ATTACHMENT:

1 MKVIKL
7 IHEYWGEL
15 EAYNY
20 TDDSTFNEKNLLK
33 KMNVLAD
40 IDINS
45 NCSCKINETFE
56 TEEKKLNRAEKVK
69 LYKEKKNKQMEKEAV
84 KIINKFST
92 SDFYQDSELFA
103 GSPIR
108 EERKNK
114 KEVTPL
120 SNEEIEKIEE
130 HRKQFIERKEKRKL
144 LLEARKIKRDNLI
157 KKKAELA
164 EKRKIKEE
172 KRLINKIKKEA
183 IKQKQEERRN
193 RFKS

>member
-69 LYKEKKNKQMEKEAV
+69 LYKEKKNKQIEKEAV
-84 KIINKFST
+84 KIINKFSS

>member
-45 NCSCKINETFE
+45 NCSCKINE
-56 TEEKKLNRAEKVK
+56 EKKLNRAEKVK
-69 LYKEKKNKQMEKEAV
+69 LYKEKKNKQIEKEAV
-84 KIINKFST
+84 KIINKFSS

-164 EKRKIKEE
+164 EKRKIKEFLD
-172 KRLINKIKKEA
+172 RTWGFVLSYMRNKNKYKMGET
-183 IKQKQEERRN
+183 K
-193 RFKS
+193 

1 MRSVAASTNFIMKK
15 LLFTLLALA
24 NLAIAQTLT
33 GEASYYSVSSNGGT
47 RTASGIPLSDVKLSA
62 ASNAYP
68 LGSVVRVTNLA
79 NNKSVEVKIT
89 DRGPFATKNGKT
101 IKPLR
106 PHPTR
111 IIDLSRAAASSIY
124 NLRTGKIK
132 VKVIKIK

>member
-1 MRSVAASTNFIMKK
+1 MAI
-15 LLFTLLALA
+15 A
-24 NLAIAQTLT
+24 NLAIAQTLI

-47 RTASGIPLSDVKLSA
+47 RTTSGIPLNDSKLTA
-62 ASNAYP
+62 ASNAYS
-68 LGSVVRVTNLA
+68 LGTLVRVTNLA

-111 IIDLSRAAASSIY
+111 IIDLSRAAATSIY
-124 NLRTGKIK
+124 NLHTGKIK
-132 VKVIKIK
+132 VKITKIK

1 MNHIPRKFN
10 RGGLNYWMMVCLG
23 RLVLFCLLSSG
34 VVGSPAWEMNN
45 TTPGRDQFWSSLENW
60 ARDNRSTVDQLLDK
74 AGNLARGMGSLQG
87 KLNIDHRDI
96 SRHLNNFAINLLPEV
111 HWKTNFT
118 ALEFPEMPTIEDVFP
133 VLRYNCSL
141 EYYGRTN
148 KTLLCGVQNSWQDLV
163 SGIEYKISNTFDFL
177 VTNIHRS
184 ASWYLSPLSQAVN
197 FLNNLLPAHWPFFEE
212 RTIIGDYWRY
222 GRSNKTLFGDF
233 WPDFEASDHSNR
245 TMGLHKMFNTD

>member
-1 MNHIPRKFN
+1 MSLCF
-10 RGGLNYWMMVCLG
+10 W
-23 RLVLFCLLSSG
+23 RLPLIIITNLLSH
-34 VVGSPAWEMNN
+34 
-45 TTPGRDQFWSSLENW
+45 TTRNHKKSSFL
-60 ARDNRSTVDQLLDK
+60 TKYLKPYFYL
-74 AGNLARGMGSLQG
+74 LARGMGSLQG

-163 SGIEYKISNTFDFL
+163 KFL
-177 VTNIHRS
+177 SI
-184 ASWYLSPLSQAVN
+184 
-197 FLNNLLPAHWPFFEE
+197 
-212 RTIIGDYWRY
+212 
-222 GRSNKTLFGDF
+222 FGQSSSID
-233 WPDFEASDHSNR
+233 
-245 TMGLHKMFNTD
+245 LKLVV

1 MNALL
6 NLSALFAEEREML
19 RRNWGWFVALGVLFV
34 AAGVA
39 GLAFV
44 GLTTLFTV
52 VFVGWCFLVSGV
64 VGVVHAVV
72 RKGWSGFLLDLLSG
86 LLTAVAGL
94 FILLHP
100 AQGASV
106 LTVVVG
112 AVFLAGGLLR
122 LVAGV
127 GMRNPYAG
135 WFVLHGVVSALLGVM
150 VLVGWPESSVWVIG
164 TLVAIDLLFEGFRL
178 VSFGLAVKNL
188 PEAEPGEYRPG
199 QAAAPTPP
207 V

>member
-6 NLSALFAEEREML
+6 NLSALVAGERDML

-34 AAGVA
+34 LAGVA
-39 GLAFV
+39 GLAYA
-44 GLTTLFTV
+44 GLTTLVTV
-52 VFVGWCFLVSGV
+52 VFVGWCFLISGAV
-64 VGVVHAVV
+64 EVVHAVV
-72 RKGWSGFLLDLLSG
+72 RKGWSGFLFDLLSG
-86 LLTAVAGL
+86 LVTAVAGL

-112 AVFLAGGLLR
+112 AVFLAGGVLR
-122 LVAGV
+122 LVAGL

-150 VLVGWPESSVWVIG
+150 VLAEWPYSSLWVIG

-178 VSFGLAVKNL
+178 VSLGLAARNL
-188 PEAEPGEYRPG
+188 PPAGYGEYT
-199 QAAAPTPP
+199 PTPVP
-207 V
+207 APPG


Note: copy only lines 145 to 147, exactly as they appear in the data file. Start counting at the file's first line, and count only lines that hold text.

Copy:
122 LVAGV
127 GMRNPYAG
135 WFVLHGVVSALLGVM